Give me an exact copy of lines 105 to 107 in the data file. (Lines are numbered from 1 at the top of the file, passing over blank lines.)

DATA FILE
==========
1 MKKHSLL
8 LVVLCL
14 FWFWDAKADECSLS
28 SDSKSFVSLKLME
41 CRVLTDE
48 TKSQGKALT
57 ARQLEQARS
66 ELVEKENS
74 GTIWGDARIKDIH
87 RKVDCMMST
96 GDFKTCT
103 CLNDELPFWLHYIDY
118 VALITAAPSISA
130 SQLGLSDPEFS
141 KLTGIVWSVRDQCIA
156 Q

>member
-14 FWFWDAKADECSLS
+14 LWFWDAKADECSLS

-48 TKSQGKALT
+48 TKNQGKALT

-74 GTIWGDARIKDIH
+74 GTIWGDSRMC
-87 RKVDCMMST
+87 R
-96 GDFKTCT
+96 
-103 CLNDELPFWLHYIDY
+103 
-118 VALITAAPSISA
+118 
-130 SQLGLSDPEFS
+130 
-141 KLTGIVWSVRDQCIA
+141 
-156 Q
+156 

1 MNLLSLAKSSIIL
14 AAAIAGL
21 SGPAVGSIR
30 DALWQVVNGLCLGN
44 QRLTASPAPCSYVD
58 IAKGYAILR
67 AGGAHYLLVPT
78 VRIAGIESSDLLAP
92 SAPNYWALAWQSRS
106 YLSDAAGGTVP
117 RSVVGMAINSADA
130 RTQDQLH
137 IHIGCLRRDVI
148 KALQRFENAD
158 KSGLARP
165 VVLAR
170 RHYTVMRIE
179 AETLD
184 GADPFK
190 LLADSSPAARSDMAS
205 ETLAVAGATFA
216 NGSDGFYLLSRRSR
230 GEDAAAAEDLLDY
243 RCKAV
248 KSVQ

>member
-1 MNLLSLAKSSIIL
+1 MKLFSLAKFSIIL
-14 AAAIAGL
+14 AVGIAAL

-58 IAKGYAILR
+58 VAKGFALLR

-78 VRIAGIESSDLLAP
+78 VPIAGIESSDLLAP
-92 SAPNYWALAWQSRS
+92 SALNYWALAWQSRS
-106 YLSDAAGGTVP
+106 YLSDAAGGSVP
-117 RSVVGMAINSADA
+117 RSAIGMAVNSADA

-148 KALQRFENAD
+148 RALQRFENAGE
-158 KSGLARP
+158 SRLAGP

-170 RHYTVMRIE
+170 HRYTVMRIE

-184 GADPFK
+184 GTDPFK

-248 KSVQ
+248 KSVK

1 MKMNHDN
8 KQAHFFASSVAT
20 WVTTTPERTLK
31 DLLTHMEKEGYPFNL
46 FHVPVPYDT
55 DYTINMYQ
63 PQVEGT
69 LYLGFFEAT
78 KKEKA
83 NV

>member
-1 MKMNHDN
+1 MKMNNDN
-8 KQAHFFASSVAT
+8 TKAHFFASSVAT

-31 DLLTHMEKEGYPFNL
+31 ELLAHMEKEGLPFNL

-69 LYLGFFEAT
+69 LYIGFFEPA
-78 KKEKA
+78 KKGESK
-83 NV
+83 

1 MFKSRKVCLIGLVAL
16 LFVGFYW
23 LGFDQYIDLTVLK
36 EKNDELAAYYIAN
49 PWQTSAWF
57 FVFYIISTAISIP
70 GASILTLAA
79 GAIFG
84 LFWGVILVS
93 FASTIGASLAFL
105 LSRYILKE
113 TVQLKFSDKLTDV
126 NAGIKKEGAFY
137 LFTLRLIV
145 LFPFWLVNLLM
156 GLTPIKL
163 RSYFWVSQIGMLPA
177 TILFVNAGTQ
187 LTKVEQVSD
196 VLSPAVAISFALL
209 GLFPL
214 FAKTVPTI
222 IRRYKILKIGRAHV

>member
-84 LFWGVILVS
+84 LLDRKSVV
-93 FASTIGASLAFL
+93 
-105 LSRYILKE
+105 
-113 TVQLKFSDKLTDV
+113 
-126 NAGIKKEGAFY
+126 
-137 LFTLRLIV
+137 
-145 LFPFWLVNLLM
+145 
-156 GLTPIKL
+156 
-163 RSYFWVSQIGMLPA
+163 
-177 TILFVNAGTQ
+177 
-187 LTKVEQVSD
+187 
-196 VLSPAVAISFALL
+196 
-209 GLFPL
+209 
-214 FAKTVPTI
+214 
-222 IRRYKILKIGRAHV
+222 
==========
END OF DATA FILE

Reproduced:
-69 LYLGFFEAT
+69 LYIGFFEPA
-78 KKEKA